March 7, 2010
March 7, 2010
Connecticut's bold bid to be the first state to collaborate with the federal government in improving facilities on a military base is paying dividends. Of course, the best proof that the investment was a wise one will come if the Naval Submarine Base in Groton is not on the Pentagon's next base-closing list.
Last September Gov. M. Jodi Rell announced that the state would bond $7.65 million for the construction of a diving support facility and new boiler. It is fair to argue about the appropriateness of the state investing in a federal facility, but it will be well worth it if it keeps the base off future closing lists, considering the base accounts for about 15,000 jobs and $3 billion in annual economic activity for Connecticut.
Among the primary reasons the Pentagon proposed closing the base in 2005 was aging infrastructure. Connecticut is hardly alone in trying to improve the situation, the Navy having committed to invest more than $100 million over several years, including critical pier replacements.
If the new state-funded construction can also generate jobs for Connecticut's work force, all the better, and that appears the case. Navy Secretary Raymond E. Mabus Jr. recently informed Gov. Rell that the Navy will reserve boiler work for a Connecticut company under a Small Business Administration program intended to help such businesses take part in the economic recovery.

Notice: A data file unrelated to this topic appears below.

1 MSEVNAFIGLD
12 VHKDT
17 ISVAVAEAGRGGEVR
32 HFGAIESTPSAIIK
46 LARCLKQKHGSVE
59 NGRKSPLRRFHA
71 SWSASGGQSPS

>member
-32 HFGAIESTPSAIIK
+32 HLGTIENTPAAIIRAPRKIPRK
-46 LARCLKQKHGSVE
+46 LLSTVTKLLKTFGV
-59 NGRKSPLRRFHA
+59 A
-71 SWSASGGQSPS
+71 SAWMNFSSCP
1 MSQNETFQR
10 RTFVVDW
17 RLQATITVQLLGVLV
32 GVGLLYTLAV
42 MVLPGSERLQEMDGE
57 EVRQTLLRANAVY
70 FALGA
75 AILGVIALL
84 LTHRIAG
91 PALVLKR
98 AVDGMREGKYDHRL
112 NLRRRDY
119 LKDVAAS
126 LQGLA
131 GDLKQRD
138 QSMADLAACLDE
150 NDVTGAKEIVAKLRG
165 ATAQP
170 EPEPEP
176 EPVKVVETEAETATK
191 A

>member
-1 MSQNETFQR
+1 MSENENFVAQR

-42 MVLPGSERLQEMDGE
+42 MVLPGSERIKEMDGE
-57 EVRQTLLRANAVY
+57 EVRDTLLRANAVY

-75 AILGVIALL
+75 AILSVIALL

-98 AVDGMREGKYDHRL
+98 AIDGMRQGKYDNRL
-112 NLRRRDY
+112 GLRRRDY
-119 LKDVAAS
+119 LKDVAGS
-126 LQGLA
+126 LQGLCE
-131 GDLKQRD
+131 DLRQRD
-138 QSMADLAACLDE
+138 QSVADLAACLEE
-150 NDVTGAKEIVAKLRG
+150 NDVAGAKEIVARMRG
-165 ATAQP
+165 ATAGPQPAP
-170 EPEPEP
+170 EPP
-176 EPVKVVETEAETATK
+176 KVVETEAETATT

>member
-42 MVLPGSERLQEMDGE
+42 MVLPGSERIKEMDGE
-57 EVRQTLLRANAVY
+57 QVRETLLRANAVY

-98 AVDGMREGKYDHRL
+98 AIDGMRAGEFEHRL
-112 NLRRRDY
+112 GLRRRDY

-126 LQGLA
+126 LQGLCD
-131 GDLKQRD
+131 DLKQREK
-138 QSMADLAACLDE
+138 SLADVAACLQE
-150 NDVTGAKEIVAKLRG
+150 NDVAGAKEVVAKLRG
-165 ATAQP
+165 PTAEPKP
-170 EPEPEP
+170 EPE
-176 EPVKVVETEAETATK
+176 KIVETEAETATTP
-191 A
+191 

The dive locker, as a pure military project, cannot be restricted to Connecticut businesses only. However, the project is being set aside for small businesses owned by disabled military veterans. There are several small Connecticut businesses qualified to compete for the work.
The next governor will have the option of leveraging future state investments to create and maintain jobs at the base. The $7.65 million came from $50 million in bond funds set aside for infrastructure projects supporting long-term naval operations at the base. It is a good tool to have.